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University of Copenhagen
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Student life

Three international students: Copenhagen is a cool — but challenging — student city

International students — As a part of the Danish reform of master’s degrees, the government wants more international students at Danish universities. But what is it like to be an international student in Copenhagen? We turned up at the Studenterhuset café and met up with students from India, Jerusalem and Brussels. They all want to get more Danish friends.

When you walk through the revolving door to the Studenterhuset on Købmagergade, you are immediately struck by a few things.

The smell of coffee, the laughter from either the volunteers at the bar or the guests at the tables, the eager tapping on the laptops, and — of course — the buzz from ongoing conversations. And there many other languages than Danish here.

The Studenterhuset is an independent association, linked to the University of Copenhagen, and run by a volunteer board that consists of students. All students are welcome. But there is one group in particular that is dominant at the Studenterhuset.

It is the city’s international students, who find a sense of community with other students like them at the different meet-up events or as volunteers in the Studenterhuset bar.

Ranked lowest in hospitality

»The international students have different needs. But the most important thing is that they don’t feel lonely while they’re here. Many of them tend to congregate at the Studenterhuset, where we have a particular focus on them meeting others in the same situation,« says Jacob Ørum, who is director of the Studenterhuset and who helps to keep 300 volunteers engaged each semester.

On one year, there were 40 different nationalities represented among the volunteer staff, says the director. But he emphasizes that students need to be able to speak English if they want to volunteer at the Studenterhuset.

I love the vibe and diversity you find here

Amalya Cohavi

»Everyone is welcome at the Studenterhuset. We try to create a space where Danish and international students can meet up and mingle. It can be difficult for international students to get to know the Danes,« says Jacob Ørum, who reckons that there is a 50/50 distribution of Danish and international students at the Studenterhuset.

He refers to a survey from the network organization InterNations, which is carried out every year among expats across more than 50 countries. Denmark scores high on parameters like sustainability, infrastructure and security. But scores way down in terms of hospitality.

»We are at the very bottom in the category ‘finding friends’. This is a problem. Because we really want to make some of the international students stay on the Danish labour market afterwards,« says Jacob Ørum.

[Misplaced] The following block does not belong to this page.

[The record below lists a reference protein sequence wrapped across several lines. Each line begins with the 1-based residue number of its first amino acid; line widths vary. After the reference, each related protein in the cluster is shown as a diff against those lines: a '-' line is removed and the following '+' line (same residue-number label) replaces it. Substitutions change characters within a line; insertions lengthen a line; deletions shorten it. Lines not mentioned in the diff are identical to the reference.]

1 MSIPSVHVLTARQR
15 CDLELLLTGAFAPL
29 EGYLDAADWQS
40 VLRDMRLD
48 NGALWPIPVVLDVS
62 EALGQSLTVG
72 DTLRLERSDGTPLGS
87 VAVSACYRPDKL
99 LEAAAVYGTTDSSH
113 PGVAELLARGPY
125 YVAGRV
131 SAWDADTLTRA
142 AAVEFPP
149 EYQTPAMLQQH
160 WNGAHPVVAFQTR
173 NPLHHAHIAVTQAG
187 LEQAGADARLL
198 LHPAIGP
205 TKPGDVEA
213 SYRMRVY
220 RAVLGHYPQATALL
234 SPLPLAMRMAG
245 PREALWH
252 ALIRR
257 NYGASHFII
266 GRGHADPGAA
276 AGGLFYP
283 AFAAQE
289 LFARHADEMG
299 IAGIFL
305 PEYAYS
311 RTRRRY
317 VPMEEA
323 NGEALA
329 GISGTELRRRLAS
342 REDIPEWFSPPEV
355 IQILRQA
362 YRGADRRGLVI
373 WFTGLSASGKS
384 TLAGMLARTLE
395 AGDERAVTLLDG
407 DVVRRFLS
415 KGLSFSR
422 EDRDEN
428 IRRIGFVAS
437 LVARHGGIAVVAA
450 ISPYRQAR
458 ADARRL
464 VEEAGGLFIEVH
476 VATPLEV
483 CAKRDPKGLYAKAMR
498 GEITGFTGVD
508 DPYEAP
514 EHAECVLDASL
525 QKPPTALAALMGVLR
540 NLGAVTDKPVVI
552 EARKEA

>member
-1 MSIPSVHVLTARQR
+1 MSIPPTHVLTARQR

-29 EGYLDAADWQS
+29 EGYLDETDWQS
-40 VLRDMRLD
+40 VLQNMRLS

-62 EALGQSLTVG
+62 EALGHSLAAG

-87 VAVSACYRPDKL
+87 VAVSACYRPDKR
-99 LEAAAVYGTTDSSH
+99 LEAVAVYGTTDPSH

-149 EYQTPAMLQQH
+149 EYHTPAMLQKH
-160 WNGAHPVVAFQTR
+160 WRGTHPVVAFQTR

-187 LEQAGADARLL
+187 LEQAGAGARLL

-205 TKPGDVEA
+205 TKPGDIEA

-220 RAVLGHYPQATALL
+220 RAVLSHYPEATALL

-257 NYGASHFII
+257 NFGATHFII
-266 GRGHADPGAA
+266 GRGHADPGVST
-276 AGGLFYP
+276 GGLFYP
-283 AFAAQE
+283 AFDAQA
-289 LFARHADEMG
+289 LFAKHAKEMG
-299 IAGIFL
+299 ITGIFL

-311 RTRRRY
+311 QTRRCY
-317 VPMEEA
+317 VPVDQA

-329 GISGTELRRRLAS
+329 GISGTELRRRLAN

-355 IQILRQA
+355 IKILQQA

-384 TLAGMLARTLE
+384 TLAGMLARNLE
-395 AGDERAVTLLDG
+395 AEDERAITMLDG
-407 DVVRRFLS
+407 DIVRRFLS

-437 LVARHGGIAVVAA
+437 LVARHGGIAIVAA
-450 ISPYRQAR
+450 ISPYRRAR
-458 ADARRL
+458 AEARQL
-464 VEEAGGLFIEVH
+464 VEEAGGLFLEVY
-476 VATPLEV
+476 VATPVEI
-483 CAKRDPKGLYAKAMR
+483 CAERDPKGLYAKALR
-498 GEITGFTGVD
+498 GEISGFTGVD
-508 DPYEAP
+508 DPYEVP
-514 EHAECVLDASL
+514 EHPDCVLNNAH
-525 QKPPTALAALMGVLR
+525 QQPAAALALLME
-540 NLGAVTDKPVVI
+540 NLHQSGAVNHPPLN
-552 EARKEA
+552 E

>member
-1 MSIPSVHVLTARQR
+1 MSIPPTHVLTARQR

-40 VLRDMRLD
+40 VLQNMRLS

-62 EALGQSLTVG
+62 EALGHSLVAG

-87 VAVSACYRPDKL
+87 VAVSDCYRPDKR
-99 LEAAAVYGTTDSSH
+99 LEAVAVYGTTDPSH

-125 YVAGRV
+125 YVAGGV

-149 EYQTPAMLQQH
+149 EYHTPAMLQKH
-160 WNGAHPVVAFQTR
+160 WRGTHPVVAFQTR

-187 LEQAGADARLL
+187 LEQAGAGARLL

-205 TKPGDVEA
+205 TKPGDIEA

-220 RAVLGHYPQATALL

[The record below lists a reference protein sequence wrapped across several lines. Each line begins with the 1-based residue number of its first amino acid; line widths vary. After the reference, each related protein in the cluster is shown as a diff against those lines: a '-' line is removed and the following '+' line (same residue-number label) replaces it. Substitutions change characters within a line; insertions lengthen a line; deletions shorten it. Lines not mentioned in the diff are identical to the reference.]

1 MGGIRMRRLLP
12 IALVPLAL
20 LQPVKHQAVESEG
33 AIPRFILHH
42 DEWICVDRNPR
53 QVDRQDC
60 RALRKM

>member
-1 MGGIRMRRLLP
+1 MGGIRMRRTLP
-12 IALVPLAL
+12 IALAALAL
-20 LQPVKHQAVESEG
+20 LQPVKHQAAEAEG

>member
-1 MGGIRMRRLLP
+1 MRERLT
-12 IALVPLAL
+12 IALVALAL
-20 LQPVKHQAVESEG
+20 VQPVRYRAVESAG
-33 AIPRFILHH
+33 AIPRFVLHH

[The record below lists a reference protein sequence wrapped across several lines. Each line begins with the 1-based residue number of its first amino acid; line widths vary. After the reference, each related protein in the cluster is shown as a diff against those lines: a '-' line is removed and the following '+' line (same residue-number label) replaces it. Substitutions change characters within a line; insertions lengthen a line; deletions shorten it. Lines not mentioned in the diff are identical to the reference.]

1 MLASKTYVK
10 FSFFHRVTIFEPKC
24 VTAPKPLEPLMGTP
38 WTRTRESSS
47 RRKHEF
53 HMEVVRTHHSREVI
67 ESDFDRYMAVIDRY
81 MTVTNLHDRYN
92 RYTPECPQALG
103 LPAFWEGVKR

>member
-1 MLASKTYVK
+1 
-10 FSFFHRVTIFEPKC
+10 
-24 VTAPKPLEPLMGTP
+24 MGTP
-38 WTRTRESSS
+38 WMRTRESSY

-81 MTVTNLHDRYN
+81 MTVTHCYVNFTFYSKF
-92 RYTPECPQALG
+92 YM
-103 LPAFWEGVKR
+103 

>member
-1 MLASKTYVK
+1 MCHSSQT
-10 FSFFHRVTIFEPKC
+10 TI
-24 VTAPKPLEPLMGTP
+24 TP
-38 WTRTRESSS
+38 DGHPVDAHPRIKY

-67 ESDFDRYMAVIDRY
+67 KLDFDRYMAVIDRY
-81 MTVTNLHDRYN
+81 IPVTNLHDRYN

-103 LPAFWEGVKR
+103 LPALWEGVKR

Studenterhuset babies

He says the international students are ‘super cool’, and full of innovative thoughts and entrepreneurship. And so he is frustrated by how Danish society and, not least the University of Copenhagen, takes care of them.

»We should all be better at opening up our communities of interest to people who are non-Danes. This applies to both the wine club, sporting activities, and our volunteer associations,« he says and continues:

»In terms of the University of Copenhagen, it is often difficult for international students to find associations where they can also meet Danish students. This is partly due to the fact that many associations only have information in Danish, even though international students are welcome. This is unfortunate.«

Even though the Studenterhuset creates a sense of community for international students in particular, Jacob Ørum emphasizes that the place is just as much for Danish students.

»We do everything we can to create a strong study environment for all students who need it. It could be students who haven’t quite settled in to their study environment yet, and who want to set up new communities,« he says:

»I think we have succeeded quite well. Through the course of time, many many Studenterhuset marriages, babies and strong friendships have come to light.«

»Copenhagen will not come to you. You need to come to Copenhagen«

»Copenhagen won’t come to you. You have to come to Copenhagen«

What was your first day at UCPH like?

»Quite chaotic. I was to have my first lessons on the CSS campus, which is an old hospital building. I got totally lost. Suddenly I was in the basement, and there was not a soul,« says Eshwaraya Bhagwani.

»I’ve been here for more than a year now, and I think that the happiness of the Danes rubs off on me.«

Eshwarya Bhagwani

She volunteers at the Studenterhuset and likes to spend most of her waking hours there, when she is not attending lectures. Eshwaraya Bhagwani was supposed to study at a Canadian university, but chose Denmark when she discovered how cold it can get in Canada.

»But winter can be bad in Copenhagen too. I have noticed that my fellow students’ moods are affected by the time of year. People are much happier and sweeter during the summer,« Eshwaraya Bhagwani laughs.

»I’m used to extreme weather. In Northern India, where I come from, it can get up to 48 degrees in the summer.«

How have you experienced the Copenhagen study environment?

»I had been told beforehand that Danes can seem a little cold. And I can feel that some people have a harder time opening up than others. It is no problem, on the other hand, when alcohol is served,« Eswaraya Bhagwani laughs. She has made both Danish and international friends in Denmark. Not least because she lives in a dorm.

For the first few months, she had difficulty understanding the Danish alcohol culture. Some of her fellow students would start drinking at nine in the morning, and this is not something Eshwarya Bhagwani is used to.

»In India, alcohol is rarely served. But I don’t think it’s a problem that it’s part of the culture here,« she says.
Eshwarya Bhagwani dreams of a future in Denmark. Especially because she has read that Denmark ranks high in happiness studies.